Packing up a wet tent can dampen your spirits as much as your gear.
It’s a common scenario when backpacking, especially when the weather decides to throw you a curveball.
You’ve woken up to a soggy tent; now what?
Don’t worry, you’ve got options to keep everything from becoming a mildewy mess.
Tents can get wet from many things
A wet tent often results from condensation, precipitation, and packing it away while it’s still damp.
If you set up your tent in a low-lying area, you might wake up with moisture inside due to the cooler air at ground level.
Guidelines such as checking for leaks before you sleep and properly pitching your tent can also make a big difference.
Keeping gear dry is a must, as a wet tent can lead to mildew or mould.
Added moisture in your backpack means more weight for you to carry, which can tire you out on the trail.
Plus, if you don’t separate wet and dry camping gear, everything might end up damp, making for an uncomfortable and potentially harmful situation.
Immediate steps post rain
After the rain stops, act quickly to minimize tent dampness and prepare for drying.
Find a sunny or windy spot to expedite the drying process.
Give your tent a good shake to remove as much water as possible before packing or drying.
Gently wipe your tent with a towel to absorb remaining moisture.
During the hike
When your tent gets wet during a backpacking trip, you’ll need to manage it effectively to continue your journey comfortably.
Carrying a wet tent
After breaking camp, shake off as much water as you can from your tent.
Stuff the tent into an exterior mesh pocket of your backpack if it’s wet, this allows for some air circulation which might help it dry as you hike.
If it’s especially wet, consider wrapping it in a plastic bag before placing it in the mesh pocket to avoid getting other items damp.
Check out these practical tips on how thru-hikers manage wet tents on the trail.
Preventing further soaking
Pack your wet tent separately from dry gear to prevent moisture transfer.
Use a waterproof pack liner or cover to protect your backpack’s contents from any leaks or external rain.
Consider taking opportunities to air out your tent during breaks if the weather permits.
Learn about the best ways to pack a wet tent to minimize hassle and maintain the condition of the rest of your gear.
Setting up camp with a wet tent
When setting up a wet tent while backpacking, your primary goals should be to prevent further saturation and to create a comfortable, dry sleeping environment.
Choosing the right location
Select an area that’s elevated and has good drainage to reduce the chance of water pooling under your tent.
Avoid valleys and paths where water naturally flows.
Assembling the tent
Unpack your tent and lay out all the components.
First, secure the groundsheet to prevent moisture from seeping up.
Then erect the poles and attach the tent body.
Cover with the rainfly to protect against additional rain.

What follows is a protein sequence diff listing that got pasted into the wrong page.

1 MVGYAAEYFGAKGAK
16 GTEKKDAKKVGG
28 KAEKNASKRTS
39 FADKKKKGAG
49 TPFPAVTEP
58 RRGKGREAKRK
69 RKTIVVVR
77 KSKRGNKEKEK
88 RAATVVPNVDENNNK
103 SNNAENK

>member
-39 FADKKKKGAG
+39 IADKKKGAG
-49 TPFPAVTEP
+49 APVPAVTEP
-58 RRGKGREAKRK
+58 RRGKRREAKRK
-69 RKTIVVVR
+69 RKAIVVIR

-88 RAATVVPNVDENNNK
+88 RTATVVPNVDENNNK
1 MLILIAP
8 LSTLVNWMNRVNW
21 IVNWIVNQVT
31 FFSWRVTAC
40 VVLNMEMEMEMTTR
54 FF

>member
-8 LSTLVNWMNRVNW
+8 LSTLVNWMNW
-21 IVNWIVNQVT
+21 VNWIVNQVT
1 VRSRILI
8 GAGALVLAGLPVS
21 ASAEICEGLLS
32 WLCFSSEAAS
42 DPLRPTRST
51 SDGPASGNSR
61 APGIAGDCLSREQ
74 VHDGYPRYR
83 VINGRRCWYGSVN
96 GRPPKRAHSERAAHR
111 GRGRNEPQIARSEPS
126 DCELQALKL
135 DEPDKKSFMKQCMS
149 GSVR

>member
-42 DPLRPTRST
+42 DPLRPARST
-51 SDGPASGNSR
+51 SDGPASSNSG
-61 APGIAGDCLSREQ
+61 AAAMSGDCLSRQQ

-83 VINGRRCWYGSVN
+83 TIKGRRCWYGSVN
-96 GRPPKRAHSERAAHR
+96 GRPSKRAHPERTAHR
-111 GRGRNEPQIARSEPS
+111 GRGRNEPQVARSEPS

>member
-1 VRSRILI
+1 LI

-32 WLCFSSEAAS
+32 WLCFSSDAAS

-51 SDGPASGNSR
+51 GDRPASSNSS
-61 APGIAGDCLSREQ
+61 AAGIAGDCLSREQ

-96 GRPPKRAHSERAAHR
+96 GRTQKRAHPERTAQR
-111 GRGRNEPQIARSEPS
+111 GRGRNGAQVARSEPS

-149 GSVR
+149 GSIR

Dealing with moisture inside
Once assembled, dry the interior with a towel or cloth.
Ventilation is key, so open any vents or doors to aid in air circulation.
If possible, place gear that can withstand moisture underneath any leaks to protect your sleeping area.
When your backpacking trip wraps up, giving your tent some TLC can make a big difference.
Let’s talk about what you need to do after you’re back from the wild and before storing your gear.
Tent maintenance after the trip
Once you’re home, it’s time to tackle tent maintenance.
Dry your tent completely to prevent mold and mildew. You can hang it outside on a dry day or set it up in a well-ventilated area.
Check for any damage like small tears or seam issues.
Repair kits are handy for fixing minor problems before they turn into big ones.
If your tent needs a clean, do it with mild soap and water – never use a washing machine.
Storage tips for wet gear
Storing wet gear is asking for trouble.
Make sure everything is bone dry. Stuff sacks might be great for the trail, but at home, give your tent room to breathe.
Store it loosely in a large cotton or mesh bag.
Keep it in a cool, dry place away from direct sunlight to avoid UV damage. Don’t forget to unpack regularly to air it out and check for any issues.
That way, you’ll be ready for your next adventure without any nasty surprises.
Preventative measures to take
Taking steps to prevent your tent from getting wet can make your backpacking trip much more enjoyable.
Here’s what you need to focus on to keep dry.
It’s best to apply a waterproof coating or sealant to your tent before you head out.
Choose a clear, sunny day to apply it and give it plenty of time to dry.
Packing for wet conditions
Selecting the right gear can make all the difference when facing rain.
Pack a rainfly that extends over the tent entrance and use a groundsheet to avoid groundwater seepage.
More about backpacking:
- This is how heavy your backpacking tent should be
- How to deodorize your backpack without washing it
- How to prevent backpack sweat
Elise is an experienced backcountry canoe tripper and winter camper from Ontario, Canada. She loves cooking up a storm over the campfire, taking in all the backcountry views, and enjoying a piña colada or two while relaxing at camp. She’s also certified in Whitewater Rescue (WWR) I & II and Wilderness First Aid (WFA).